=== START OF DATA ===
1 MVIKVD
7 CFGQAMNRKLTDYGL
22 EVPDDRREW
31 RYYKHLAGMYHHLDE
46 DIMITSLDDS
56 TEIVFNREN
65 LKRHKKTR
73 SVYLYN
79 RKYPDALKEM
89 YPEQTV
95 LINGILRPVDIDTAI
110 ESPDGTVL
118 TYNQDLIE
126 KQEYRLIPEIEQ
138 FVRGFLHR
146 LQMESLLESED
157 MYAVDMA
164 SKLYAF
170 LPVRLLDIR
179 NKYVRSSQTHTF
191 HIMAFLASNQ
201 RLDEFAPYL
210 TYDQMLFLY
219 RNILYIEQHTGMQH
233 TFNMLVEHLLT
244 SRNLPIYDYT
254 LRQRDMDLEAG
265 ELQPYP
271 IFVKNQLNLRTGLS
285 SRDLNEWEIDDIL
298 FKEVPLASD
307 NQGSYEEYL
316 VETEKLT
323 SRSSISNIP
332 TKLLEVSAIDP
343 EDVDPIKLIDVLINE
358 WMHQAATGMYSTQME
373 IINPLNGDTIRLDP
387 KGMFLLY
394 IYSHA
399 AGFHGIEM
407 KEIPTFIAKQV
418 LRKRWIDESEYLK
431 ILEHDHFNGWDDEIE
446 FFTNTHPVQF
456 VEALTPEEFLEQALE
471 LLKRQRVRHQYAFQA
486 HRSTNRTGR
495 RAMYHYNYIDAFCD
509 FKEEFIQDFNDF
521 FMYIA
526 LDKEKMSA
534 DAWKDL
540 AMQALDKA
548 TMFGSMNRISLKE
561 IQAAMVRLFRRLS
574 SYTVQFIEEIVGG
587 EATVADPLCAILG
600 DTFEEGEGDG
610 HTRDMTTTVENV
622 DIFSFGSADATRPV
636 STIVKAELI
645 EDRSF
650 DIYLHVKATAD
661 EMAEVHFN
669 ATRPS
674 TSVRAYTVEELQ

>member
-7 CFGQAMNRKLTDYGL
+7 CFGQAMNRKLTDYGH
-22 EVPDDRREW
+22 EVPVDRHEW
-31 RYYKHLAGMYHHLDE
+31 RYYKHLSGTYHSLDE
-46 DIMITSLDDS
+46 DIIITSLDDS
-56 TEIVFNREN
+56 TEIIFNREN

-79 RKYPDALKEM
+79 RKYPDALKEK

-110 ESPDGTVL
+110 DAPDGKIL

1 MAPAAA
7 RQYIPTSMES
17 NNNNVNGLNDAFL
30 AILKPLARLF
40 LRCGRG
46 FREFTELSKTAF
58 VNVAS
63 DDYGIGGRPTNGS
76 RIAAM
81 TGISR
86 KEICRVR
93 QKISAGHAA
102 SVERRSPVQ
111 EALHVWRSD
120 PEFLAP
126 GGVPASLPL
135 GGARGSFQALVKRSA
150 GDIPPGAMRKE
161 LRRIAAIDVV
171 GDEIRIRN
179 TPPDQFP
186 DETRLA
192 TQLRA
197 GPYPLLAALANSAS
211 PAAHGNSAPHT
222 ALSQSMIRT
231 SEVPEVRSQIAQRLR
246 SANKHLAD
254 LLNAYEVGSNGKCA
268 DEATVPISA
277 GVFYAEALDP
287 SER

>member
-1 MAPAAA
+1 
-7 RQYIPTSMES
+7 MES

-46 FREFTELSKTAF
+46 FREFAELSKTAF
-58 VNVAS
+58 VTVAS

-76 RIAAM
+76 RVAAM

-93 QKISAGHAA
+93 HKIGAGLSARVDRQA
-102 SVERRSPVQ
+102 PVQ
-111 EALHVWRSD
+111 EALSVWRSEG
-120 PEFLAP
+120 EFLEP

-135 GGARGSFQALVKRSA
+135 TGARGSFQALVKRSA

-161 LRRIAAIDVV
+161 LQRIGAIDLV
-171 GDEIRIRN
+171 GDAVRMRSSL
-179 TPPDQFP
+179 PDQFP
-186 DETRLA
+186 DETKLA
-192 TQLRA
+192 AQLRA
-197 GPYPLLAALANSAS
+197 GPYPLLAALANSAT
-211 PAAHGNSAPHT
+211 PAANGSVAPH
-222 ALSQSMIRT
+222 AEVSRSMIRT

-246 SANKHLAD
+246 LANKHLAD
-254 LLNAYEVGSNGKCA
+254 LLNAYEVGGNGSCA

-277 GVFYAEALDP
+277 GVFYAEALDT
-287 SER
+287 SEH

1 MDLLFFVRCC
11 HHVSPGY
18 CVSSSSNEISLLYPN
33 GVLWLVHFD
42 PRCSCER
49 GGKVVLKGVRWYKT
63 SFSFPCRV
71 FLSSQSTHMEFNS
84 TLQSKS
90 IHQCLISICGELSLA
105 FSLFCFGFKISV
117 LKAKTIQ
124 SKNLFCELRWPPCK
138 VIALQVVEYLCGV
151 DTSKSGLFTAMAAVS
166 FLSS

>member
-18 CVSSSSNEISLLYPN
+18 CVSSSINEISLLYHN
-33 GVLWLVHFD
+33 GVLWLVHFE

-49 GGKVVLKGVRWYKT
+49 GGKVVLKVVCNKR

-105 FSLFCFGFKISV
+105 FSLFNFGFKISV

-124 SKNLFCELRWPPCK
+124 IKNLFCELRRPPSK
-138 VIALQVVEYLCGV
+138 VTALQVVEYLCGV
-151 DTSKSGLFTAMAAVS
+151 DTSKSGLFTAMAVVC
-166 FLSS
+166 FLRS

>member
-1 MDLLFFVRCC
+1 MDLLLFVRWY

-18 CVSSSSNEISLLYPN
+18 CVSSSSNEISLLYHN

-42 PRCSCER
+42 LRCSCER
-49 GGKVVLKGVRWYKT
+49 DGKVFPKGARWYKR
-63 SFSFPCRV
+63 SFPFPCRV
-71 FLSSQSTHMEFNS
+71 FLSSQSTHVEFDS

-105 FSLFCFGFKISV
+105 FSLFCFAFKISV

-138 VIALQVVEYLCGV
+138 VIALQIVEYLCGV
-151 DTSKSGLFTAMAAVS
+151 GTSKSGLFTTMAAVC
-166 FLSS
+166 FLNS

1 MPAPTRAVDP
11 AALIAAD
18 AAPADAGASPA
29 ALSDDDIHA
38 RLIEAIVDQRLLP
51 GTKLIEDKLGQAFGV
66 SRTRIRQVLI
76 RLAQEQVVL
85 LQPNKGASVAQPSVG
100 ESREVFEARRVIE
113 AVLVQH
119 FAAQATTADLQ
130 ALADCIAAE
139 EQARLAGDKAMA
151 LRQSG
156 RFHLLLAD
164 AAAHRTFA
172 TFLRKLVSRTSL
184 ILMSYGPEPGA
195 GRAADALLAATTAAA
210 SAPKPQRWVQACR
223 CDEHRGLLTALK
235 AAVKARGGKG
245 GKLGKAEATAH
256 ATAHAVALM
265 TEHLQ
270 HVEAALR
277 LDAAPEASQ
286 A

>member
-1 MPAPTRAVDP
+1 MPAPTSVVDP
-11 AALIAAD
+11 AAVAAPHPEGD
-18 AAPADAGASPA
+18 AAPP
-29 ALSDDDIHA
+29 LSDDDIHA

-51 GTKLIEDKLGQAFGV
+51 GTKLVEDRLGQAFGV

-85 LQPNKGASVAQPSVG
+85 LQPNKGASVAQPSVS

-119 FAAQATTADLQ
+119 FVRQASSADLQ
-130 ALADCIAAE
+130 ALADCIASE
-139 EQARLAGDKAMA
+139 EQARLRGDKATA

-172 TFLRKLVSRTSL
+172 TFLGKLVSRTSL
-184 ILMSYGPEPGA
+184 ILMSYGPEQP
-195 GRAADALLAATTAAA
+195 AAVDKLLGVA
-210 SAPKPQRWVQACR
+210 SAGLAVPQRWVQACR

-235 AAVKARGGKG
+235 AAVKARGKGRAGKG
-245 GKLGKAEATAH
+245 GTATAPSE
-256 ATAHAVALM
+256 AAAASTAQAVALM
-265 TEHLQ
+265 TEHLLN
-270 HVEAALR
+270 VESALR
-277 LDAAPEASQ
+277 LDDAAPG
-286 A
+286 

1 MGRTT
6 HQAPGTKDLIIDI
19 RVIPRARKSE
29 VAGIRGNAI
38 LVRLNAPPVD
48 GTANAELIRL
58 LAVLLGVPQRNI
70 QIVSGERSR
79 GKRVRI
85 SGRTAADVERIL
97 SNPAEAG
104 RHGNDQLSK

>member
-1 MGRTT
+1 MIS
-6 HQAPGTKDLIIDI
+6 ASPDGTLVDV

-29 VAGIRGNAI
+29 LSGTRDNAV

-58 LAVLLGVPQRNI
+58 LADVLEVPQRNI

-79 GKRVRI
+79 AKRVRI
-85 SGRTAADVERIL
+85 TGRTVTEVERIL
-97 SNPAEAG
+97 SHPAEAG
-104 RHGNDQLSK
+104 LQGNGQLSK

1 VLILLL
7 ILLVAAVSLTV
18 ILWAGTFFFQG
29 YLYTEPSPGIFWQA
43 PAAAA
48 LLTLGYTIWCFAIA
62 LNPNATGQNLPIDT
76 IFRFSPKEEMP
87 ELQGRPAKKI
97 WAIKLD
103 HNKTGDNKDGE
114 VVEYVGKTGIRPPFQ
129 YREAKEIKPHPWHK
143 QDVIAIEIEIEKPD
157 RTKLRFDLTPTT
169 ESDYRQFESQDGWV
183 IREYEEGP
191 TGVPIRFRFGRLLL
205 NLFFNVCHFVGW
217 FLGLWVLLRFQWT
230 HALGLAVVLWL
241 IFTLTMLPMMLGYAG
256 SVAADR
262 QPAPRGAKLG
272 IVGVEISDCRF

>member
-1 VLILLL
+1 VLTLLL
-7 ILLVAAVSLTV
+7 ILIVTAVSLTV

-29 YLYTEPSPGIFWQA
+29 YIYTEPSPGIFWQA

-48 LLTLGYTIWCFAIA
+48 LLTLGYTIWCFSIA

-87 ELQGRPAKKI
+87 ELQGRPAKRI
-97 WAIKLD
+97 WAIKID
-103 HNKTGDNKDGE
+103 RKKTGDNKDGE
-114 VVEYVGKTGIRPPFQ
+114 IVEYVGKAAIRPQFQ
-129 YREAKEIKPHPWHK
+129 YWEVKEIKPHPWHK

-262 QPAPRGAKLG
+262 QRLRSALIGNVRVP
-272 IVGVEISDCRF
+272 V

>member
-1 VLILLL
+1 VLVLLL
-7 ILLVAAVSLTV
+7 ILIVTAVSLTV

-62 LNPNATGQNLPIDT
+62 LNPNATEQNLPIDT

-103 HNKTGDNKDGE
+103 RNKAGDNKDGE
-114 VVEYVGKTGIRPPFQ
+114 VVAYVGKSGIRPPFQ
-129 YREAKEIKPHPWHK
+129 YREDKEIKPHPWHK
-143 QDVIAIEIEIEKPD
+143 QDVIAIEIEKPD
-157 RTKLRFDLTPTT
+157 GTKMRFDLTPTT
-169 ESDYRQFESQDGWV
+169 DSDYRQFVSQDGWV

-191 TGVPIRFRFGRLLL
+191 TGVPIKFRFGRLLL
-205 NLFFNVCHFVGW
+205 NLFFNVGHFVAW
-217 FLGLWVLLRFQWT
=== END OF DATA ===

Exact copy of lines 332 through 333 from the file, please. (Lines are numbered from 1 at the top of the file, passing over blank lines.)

217 FLGLWVLLRFQWT
230 HALGLAVVLWL